School has started, but not all kids are back in their classrooms. Some districts have allowed students and their parents to choose between online school or in-person learning, and Salt Lake School District is still online only due to COVID-19 concerns. Regardless of your family’s situation, kids will be online and now is a good time to make sure that they are practicing safe online habits, because we know that scammers always try to exploit new situations. Don’t let your children be the entry point for scams and other malicious schemes that could affect them and your entire family.

If you’ve let your kids have relative freedom when it comes to their tech devices, you might start by explaining that you must work together to make sure they are safe online. New rules are not a reflection of mistrust, but a way to safeguard your family and build good lifelong habits. The key to success is consistent communication that flows both ways, along with teaching the fundamentals of online safety. Establish a time each day to review sites visited, social media posts and usage, along with any new services either of you have come across that might be useful for homework and hobbies.

The idea is to teach kids how to identify the common signs that indicate something is just not right, whether that’s within an email, a text, a post on social media or a suspicious website. The basics are really quite simple and are variations on a theme: Don’t talk to strangers. Strangers are not just people, but also links and unfamiliar websites. Kids should be taught to never hand over personally identifying information without asking a parent first. It’s easy to be tempted by a free offer or contest, but if it sounds too good to be true, it’s likely bad.

There are many tools you can put into place to automate some of these protective measures, but I don’t recommend strict parental controls. Why? Because you are missing out on great teaching opportunities, and when you’re not around, your kids won’t have the training to make good decisions for themselves. Instead, look for tools that will assist in their learning, protect them from much of the very worst stuff out there, and keep computer use in an open setting like the kitchen or family room.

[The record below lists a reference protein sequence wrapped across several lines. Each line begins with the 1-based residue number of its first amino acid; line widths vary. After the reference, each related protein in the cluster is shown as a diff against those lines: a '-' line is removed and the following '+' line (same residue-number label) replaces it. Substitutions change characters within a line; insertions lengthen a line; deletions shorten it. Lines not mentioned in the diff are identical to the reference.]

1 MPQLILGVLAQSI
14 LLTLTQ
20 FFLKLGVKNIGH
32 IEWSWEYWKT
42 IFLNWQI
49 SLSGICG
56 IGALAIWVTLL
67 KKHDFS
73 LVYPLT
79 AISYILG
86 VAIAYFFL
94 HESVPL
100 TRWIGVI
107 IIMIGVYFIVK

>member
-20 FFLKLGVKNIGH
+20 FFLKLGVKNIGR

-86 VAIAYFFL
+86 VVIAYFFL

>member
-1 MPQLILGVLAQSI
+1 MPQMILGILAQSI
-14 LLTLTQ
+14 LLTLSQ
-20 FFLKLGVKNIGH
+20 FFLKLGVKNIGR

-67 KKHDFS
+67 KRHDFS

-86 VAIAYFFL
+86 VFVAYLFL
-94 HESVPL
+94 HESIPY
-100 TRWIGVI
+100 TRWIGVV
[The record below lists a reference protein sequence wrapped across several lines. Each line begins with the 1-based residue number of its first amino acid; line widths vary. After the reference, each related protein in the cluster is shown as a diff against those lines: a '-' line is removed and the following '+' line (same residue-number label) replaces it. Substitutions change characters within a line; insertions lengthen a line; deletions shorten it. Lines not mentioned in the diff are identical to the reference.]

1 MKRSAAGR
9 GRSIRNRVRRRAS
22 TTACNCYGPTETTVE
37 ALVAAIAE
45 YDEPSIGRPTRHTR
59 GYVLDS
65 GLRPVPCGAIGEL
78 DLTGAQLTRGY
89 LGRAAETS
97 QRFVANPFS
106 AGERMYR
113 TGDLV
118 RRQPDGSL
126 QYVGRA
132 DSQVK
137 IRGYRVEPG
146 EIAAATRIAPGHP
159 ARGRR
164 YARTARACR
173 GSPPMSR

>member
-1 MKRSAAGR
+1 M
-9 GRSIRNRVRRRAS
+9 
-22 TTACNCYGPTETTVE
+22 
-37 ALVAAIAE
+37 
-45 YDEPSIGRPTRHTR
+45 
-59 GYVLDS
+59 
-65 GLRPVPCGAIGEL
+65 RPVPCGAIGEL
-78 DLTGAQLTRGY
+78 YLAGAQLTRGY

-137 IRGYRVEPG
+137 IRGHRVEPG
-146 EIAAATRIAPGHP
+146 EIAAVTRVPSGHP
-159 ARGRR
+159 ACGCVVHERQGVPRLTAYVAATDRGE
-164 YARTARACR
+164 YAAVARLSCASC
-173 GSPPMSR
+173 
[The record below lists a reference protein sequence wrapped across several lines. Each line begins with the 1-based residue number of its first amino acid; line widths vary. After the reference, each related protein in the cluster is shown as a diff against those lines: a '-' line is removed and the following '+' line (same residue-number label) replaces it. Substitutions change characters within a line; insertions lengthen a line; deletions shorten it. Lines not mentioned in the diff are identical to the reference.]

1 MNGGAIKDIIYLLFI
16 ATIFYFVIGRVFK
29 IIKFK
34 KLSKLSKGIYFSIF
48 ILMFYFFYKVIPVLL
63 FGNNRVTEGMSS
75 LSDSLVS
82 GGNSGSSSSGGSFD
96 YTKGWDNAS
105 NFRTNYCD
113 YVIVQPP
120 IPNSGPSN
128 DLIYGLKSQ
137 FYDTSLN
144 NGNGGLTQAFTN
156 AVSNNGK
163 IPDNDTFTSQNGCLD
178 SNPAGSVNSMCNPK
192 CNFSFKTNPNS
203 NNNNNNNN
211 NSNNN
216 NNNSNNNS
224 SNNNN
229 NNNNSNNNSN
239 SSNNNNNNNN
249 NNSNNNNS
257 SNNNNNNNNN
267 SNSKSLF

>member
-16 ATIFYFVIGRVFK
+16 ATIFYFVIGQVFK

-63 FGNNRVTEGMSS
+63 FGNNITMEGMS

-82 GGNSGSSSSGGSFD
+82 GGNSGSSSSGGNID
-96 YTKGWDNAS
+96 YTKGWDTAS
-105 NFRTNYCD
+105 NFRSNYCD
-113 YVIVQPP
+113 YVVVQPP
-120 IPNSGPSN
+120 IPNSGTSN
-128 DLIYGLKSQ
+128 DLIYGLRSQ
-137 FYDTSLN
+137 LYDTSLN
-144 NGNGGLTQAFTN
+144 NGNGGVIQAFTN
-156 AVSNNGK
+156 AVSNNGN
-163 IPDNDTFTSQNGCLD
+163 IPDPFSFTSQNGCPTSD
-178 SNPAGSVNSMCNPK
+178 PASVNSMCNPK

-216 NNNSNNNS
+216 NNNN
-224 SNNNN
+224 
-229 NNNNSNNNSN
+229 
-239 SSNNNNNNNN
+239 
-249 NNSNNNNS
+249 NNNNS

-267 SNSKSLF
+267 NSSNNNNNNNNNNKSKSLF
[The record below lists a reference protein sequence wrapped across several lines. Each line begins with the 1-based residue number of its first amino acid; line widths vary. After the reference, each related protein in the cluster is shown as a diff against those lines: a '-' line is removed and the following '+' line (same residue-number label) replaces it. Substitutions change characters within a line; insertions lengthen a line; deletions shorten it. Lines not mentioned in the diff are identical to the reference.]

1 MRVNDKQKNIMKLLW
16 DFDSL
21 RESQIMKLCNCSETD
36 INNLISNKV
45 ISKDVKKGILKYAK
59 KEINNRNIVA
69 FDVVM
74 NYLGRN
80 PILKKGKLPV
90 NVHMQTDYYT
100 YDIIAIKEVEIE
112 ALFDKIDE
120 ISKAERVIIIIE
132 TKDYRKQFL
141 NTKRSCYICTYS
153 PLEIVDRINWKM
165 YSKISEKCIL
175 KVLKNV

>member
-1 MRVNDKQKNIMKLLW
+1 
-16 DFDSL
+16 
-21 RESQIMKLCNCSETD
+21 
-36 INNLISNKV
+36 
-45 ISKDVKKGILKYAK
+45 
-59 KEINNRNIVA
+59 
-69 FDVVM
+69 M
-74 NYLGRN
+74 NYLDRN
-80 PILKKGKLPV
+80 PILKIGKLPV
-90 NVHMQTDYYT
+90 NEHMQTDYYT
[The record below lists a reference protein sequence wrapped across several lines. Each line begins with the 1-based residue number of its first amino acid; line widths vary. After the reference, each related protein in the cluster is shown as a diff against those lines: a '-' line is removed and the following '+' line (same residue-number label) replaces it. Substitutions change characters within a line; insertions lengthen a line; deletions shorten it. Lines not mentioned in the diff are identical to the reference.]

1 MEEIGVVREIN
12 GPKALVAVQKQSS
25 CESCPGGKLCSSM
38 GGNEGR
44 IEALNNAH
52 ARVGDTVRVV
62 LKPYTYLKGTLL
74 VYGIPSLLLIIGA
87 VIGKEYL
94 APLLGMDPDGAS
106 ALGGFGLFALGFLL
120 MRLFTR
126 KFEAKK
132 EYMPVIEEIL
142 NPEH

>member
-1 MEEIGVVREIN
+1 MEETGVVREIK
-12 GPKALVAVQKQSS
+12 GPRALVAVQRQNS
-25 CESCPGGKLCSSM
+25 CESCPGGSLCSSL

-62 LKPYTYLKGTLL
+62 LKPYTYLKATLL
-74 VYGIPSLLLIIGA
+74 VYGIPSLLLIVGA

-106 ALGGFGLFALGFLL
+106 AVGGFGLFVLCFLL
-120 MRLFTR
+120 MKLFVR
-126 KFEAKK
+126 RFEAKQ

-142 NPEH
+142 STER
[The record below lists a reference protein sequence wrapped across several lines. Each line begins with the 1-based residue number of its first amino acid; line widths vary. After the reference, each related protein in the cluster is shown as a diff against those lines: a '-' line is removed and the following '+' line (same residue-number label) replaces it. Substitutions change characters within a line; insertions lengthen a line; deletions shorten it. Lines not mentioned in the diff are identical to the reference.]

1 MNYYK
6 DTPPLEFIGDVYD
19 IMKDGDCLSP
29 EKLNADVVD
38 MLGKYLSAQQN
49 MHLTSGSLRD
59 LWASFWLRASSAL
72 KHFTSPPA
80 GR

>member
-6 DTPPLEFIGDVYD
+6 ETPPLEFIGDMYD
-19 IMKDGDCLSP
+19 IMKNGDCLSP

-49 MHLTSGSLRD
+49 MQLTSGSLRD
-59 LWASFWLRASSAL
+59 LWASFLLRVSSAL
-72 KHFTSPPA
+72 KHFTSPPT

Start by turning on safe browsing on both laptops and phones. For Google Chrome users, go to your settings and select Privacy and Security. You can then upgrade your security level to Enhanced, which is a step up from standard security. With Enhanced activated, the pages you visit will be sent to Google to check them against its threat database. You will also receive a notification if your passwords have been exposed in a data breach.

You might also consider switching to a more secure search engine like DuckDuckGo for both computers and phones. It combines data from hundreds of sources including Wolfram Alpha, Wikipedia and Bing, with its own web crawler, to surface the most relevant results. While Google does the same with more sources, DuckDuckGo does not store IP addresses or user information, which means you won’t see targeted advertising as you navigate from one site to another and your kids won’t be distracted by these types of ads. Further, it’s easy to block all ads on DuckDuckGo right within its settings. If you decide to stick with Google, you can turn off personalized ads or go a step further and install an app like AdBlocker Plus.

Don’t forget the hardware! Consider adding a webcam with a cover to a computer that’s used for video meetings. Not only will the quality of the feed be better than the built-in camera, but it will be easy to flip the cover over when you’re finished with classes and meetings. You can make the external webcam the default video device in any of the video programs now in use: Zoom, Microsoft Teams, Skype and others. Alternately, cover the built-in camera with a sticky note and close laptops when they’re not in use.

The best way to implement these security measures is to do it as a family — all for one and one for all. This way, you’ll avoid any resentment, cries of “no fair,” and everyone, even you, will have a safer internet experience.

Leslie Meredith has been writing about and reviewing personal technology for the past eight years. She has designed and manages several international websites and now runs the marketing for a global events company. As a mom of four, value, usefulness and online safety take priority. Have a question? Email Leslie at

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